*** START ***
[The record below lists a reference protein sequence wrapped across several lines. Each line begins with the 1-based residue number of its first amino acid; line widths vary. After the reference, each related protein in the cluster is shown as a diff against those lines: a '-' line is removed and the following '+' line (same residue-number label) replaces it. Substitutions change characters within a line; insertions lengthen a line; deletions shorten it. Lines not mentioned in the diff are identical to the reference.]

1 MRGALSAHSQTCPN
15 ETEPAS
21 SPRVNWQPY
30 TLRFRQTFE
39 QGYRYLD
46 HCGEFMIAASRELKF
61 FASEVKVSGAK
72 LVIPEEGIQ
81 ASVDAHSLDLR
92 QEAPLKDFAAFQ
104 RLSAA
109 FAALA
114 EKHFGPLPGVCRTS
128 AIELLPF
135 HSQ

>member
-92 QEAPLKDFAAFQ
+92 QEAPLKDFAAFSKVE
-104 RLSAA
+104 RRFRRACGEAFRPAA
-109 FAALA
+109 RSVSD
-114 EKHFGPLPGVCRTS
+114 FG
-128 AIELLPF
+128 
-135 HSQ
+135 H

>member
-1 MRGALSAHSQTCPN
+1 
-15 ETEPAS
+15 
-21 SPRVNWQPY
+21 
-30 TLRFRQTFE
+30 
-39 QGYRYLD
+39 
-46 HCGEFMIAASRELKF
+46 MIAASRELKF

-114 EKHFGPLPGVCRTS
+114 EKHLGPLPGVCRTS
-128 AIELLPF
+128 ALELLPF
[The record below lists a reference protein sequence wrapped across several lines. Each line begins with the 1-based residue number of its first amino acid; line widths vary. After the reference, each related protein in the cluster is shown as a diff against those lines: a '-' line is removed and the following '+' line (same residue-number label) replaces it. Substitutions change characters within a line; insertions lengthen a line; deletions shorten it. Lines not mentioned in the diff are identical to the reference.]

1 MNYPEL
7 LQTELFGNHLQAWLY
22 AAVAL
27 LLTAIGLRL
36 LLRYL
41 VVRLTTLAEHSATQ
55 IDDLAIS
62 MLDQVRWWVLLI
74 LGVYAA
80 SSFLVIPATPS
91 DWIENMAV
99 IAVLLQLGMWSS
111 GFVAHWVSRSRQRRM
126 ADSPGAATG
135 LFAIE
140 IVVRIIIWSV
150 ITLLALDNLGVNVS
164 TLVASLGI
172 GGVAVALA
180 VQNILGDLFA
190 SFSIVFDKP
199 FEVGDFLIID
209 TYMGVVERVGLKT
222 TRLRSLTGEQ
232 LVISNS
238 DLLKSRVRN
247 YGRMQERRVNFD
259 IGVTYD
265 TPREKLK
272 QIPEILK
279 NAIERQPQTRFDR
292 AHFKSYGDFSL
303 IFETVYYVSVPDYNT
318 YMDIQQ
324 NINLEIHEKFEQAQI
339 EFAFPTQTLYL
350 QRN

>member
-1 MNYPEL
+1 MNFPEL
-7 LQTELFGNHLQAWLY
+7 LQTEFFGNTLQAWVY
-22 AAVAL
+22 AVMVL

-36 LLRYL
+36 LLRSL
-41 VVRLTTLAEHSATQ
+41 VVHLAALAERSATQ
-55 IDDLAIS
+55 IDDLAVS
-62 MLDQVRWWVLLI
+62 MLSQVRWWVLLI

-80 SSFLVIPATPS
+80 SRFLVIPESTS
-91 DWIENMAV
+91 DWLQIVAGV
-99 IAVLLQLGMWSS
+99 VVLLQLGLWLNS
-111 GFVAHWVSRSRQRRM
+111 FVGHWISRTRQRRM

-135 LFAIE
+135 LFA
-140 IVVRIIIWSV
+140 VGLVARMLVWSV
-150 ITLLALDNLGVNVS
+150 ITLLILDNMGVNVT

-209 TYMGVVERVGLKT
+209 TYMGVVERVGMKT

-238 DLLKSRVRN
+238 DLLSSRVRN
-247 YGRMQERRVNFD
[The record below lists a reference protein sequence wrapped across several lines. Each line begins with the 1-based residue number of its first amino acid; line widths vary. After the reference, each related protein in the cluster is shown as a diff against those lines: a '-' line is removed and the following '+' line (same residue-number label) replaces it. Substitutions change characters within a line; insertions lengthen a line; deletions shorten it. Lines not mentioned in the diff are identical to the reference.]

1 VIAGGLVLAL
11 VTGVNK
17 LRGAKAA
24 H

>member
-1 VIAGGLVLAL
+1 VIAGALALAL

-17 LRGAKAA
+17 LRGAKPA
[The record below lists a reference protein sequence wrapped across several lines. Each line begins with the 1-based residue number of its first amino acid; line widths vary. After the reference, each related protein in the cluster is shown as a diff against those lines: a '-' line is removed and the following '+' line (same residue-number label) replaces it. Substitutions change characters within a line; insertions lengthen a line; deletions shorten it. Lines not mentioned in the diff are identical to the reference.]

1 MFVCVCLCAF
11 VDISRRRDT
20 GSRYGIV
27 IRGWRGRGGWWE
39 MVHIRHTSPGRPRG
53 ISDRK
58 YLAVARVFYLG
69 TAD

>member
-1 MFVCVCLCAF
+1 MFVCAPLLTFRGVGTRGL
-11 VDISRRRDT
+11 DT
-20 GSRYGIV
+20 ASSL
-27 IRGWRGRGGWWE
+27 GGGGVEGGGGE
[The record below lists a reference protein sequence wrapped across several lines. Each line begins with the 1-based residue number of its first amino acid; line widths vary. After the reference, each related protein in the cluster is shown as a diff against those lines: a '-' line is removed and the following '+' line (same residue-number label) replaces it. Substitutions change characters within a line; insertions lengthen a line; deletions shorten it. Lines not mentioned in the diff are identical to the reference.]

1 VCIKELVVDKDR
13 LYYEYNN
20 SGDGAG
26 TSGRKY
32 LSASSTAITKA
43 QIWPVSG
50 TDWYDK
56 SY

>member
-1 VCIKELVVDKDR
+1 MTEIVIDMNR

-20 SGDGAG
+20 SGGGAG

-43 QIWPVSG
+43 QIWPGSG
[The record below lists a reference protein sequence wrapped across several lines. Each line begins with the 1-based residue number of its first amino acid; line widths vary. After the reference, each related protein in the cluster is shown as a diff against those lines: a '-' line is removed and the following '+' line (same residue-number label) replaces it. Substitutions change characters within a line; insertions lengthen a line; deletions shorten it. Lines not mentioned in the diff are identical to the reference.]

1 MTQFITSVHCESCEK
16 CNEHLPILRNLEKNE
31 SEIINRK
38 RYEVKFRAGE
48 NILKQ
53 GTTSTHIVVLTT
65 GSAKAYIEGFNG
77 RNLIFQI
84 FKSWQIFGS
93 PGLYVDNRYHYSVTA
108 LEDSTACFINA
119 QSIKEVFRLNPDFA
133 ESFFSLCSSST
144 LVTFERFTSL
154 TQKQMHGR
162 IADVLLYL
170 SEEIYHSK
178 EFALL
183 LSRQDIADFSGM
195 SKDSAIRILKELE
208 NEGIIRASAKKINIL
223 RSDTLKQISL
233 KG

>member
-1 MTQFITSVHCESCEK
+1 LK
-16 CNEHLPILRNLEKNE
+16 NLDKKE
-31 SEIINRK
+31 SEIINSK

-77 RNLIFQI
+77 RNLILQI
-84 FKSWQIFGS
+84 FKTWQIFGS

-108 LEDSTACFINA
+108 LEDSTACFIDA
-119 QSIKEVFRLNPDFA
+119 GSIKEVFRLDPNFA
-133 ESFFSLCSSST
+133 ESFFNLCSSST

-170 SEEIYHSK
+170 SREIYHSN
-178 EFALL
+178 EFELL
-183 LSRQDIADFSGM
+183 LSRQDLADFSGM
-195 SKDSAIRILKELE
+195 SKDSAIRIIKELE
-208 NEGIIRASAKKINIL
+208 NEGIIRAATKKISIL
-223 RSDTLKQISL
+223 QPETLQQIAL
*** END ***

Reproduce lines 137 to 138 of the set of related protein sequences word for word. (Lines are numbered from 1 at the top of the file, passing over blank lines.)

69 TAD

>member